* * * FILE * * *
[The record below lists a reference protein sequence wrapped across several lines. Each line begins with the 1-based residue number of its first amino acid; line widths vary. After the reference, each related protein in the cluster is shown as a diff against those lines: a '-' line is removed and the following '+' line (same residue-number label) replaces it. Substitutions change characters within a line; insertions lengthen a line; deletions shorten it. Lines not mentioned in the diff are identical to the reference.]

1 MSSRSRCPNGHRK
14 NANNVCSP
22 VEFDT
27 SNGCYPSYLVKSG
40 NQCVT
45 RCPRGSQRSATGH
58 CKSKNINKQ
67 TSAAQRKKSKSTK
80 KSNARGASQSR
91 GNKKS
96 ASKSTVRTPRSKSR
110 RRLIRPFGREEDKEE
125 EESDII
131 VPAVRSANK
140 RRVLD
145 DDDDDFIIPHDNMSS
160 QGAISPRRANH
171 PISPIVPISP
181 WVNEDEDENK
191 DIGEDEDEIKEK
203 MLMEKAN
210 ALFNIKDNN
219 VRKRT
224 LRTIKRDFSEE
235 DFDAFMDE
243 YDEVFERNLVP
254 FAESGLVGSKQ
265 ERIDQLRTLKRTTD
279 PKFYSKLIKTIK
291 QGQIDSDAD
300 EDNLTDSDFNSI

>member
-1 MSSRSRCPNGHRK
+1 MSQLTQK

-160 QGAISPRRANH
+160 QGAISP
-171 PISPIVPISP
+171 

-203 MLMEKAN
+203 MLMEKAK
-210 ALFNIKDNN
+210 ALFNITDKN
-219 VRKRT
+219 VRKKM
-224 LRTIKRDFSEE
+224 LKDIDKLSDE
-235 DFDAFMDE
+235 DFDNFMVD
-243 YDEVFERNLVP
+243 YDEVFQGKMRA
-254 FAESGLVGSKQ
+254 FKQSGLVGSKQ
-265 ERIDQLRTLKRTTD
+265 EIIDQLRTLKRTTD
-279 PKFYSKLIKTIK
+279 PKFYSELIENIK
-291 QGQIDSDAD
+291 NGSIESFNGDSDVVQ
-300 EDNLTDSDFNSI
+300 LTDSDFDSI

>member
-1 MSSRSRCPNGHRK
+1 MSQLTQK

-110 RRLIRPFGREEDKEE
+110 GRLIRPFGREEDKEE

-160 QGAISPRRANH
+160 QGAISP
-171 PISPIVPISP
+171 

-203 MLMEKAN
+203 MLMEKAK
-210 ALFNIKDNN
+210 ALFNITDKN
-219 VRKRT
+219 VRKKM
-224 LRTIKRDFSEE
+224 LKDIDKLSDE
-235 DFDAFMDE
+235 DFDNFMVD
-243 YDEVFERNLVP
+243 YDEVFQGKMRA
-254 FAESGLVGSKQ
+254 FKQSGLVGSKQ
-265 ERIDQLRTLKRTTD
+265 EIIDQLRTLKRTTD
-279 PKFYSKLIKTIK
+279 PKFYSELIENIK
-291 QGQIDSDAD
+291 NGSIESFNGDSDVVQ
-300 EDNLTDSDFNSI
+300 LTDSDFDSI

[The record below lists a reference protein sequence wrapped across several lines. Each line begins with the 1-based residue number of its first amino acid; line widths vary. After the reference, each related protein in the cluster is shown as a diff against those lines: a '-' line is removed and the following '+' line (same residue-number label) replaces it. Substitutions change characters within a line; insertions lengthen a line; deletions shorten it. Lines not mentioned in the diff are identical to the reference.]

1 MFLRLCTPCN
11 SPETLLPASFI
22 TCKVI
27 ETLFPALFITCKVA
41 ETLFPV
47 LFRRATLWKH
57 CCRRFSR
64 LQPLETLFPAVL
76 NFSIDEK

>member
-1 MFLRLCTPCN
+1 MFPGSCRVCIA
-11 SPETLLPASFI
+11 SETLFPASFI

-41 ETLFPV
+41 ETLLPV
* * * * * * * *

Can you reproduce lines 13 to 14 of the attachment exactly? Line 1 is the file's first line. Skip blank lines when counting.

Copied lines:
110 RRLIRPFGREEDKEE
125 EESDII